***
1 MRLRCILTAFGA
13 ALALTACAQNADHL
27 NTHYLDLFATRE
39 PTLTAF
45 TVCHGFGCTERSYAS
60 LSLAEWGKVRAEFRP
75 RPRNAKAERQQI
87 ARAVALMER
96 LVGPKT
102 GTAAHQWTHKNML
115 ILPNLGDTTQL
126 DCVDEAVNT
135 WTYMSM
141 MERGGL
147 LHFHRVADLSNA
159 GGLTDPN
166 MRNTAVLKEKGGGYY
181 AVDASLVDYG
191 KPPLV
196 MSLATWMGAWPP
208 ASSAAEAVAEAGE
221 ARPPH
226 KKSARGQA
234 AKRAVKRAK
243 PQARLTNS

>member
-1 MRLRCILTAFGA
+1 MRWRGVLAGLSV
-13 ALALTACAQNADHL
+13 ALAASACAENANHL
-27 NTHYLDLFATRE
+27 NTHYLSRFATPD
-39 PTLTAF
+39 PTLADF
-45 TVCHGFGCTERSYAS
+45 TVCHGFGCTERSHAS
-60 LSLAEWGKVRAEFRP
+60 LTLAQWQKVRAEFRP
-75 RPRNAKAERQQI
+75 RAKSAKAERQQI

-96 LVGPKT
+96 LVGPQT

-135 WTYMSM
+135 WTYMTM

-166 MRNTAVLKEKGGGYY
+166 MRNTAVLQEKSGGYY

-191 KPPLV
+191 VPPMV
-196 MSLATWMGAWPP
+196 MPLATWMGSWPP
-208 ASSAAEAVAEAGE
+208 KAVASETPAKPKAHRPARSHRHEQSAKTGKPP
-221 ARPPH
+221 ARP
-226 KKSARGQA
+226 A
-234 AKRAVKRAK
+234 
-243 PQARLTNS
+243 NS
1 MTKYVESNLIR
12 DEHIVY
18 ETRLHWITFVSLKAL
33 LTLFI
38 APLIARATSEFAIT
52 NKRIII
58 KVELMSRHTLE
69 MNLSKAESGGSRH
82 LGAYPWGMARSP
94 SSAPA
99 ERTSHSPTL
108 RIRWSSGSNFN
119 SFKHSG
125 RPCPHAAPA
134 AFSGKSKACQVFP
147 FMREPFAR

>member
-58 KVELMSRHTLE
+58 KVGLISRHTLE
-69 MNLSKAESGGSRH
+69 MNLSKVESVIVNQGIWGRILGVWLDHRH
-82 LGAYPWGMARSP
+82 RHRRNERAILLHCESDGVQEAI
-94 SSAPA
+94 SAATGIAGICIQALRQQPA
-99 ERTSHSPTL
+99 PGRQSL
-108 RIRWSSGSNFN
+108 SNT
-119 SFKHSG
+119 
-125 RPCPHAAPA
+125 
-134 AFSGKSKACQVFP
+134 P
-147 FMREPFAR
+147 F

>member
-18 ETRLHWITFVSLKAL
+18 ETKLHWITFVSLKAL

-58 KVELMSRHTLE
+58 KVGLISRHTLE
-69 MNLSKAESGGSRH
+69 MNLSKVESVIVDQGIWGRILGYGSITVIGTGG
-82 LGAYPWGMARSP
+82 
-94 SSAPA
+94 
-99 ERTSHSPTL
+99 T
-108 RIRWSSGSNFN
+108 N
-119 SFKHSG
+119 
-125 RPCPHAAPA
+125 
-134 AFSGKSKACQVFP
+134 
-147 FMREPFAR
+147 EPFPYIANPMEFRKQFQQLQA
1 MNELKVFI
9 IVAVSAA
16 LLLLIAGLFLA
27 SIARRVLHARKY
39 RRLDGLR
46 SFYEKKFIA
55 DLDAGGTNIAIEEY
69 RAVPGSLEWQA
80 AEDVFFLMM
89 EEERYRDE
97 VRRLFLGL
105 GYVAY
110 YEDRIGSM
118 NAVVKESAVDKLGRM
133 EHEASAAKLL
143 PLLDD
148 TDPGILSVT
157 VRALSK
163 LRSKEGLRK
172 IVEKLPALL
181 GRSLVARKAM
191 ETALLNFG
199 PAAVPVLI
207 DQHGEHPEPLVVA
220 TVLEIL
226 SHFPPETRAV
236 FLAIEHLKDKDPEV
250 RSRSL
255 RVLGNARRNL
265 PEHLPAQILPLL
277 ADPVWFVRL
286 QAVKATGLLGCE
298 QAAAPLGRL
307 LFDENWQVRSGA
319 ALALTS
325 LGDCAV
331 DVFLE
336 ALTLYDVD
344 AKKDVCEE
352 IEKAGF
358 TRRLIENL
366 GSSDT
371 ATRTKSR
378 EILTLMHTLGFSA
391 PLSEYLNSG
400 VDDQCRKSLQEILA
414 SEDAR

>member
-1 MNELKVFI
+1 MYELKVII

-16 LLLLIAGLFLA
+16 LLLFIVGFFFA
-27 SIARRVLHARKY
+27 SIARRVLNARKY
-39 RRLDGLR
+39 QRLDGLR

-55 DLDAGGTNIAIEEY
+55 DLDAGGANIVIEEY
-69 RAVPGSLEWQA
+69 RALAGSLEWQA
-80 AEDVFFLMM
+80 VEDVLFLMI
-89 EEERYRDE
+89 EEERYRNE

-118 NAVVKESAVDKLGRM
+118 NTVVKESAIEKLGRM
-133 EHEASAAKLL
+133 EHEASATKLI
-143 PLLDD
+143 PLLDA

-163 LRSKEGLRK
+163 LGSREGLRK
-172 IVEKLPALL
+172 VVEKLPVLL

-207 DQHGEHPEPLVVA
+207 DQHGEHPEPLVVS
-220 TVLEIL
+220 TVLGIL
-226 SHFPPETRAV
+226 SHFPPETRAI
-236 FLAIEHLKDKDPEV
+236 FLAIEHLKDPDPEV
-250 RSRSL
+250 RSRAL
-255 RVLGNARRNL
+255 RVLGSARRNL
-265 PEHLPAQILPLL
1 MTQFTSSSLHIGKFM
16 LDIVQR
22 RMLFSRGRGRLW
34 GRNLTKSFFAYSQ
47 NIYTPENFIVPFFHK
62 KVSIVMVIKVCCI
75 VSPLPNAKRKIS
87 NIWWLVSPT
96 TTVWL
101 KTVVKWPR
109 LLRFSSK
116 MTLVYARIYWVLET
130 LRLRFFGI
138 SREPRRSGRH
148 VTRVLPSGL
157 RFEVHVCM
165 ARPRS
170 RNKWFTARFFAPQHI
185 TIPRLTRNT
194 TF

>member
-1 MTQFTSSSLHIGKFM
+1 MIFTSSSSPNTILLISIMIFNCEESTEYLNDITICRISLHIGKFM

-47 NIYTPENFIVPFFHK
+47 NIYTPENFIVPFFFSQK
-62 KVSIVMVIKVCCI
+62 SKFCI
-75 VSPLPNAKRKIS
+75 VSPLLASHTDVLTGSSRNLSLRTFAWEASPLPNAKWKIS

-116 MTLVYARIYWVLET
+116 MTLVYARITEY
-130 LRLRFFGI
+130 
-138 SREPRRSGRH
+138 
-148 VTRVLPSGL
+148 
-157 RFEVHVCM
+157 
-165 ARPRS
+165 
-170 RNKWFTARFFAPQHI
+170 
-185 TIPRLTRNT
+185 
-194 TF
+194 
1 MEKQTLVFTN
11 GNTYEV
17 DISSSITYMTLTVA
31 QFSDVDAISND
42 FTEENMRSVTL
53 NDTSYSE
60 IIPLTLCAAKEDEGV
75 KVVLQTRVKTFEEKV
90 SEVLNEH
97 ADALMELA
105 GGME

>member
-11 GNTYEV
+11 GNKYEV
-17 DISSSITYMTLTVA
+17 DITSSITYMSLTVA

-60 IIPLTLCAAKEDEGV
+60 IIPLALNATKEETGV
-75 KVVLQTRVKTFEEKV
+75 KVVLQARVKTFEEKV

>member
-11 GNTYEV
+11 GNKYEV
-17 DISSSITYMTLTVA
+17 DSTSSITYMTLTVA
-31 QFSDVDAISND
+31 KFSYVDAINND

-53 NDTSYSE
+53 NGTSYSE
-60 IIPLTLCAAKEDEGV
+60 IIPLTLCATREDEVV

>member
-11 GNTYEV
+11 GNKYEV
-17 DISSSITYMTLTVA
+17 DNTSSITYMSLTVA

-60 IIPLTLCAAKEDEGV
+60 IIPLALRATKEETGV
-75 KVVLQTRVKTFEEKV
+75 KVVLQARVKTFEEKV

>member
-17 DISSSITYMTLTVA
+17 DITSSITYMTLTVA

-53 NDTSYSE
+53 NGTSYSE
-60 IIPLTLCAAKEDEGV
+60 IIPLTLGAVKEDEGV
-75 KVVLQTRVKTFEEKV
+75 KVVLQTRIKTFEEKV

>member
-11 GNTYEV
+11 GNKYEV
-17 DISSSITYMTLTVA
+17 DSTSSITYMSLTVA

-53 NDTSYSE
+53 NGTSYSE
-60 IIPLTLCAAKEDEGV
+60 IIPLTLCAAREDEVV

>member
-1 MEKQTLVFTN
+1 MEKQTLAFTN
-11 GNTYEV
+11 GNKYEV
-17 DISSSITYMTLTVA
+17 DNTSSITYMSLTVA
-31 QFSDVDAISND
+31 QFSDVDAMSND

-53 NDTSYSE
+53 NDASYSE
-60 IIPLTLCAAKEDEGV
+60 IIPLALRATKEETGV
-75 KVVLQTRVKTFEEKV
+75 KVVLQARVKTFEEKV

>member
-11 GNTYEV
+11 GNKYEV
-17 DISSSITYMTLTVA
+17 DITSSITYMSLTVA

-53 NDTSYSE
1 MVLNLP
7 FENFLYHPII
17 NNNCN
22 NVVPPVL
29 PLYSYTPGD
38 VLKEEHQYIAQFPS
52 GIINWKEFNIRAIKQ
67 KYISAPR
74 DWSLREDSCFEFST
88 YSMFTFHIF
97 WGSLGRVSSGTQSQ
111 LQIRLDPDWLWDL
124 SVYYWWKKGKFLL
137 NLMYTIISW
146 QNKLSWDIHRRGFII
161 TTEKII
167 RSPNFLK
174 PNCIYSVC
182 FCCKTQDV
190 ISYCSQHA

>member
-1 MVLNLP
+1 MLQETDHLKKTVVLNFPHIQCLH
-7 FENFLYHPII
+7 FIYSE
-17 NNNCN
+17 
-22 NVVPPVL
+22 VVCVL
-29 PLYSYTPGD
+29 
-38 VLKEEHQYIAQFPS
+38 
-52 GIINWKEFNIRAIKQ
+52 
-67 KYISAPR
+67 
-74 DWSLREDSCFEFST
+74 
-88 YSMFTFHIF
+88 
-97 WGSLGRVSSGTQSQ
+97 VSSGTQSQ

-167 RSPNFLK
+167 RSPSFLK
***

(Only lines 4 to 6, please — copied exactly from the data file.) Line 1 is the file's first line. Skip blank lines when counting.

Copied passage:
39 PTLTAF
45 TVCHGFGCTERSYAS
60 LSLAEWGKVRAEFRP